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Did Sophie Monk subtly shame victims of Hollywood's sexual harassment epidemic?

“A lot of girls will do things to get roles.”

By Kate Wagner
Sophie Monk’s foray into Hollywood is well-documented. From movie roles to her engagement to Benji Madden, the singer seemed to get the full La La Land experience.
Now, she’s weighed in on Hollywood's newly-exposed sexual harassment epidemic, previously buried by fear and a suffocating power imbalance.
“You definitely get hit on a lot when you shouldn’t,” Monk told The Herald Sun.
WATCH: Hollywood's apologist attitude to sexual assault has always been a problem.
“You think you are going in for a meeting and the next thing it is a dinner meeting and you go, ‘Oh, I get where this is going’ ...
“They can be touchy feely and say inappropriate things.”
So far, so good – a clear affirmation sexual harassment and abuse of power.
But then she goes on to say: “People can get drunk with the power and the money, and a lot of girls will do things to get roles.”
A lot of girls will do things to get roles.
What about the young men? Or is it because they’re not being propositioned for sex with the same ferocity as women?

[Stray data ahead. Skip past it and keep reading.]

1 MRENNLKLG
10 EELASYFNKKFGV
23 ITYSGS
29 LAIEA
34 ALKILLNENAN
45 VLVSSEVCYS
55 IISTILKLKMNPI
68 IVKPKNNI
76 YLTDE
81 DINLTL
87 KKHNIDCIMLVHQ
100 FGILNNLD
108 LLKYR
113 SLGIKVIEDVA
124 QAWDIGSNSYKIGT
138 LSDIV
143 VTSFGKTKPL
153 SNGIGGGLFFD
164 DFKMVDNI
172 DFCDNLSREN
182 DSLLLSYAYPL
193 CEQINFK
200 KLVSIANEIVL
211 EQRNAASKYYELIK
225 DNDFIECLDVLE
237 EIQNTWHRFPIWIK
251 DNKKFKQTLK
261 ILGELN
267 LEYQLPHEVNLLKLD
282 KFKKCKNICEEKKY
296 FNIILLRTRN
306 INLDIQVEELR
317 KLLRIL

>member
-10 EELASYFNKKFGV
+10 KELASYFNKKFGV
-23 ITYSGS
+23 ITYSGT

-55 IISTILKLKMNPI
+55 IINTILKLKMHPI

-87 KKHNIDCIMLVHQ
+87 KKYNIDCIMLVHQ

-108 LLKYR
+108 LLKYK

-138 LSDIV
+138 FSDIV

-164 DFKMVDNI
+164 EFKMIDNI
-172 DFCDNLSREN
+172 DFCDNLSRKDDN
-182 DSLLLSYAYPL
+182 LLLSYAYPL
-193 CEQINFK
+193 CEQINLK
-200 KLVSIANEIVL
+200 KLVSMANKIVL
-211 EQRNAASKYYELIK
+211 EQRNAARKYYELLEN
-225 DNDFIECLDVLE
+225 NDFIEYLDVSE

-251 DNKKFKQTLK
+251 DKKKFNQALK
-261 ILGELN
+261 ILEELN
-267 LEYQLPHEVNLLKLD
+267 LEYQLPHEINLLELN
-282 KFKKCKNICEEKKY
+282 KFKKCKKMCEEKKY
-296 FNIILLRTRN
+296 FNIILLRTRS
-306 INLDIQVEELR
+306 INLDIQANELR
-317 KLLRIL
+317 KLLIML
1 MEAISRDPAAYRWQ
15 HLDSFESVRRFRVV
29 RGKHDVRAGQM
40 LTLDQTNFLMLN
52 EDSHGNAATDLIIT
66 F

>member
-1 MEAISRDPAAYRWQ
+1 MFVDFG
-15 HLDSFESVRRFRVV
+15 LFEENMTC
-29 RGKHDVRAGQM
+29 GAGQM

Her word choice also diminishes the severity and wide variety of allegations. It implies the people targeted by predators are only young, naïve girls who offer themselves willingly despite so many of the accusations not supporting that trope.
It’s also happening to men like Terry Crews, to established professionals, and to women simply scared of being blacklisted and never working again.
Monk also distances herself from the issue and injects even more problematic rhetoric.
“Then there are people like me; like I would not even understand how that would work,” she told the publication.
“Why would you want to employ someone after you have done something with them and then see them the next day?”
“You just have to really respect yourself. If you are strong no one can hurt you.”
If you are strong no one can hurt you.
Does that imply Kate Beckinsale, Rose McGowan, Ashley Judd, Gwyneth Paltrow weren’t strong? That calling out Harvey Weinstein publicly is a sign of weakness?
The implication women who are harassed just don’t respect themselves enough is such a huge part of the victim-blaming we’re trying so hard to eradicate.
While we're sure Monk wasn’t trying to cheapen their harrowing experiences, her attitude and word choice are indicative of an inherently damaging mindset when it comes to sexual assault.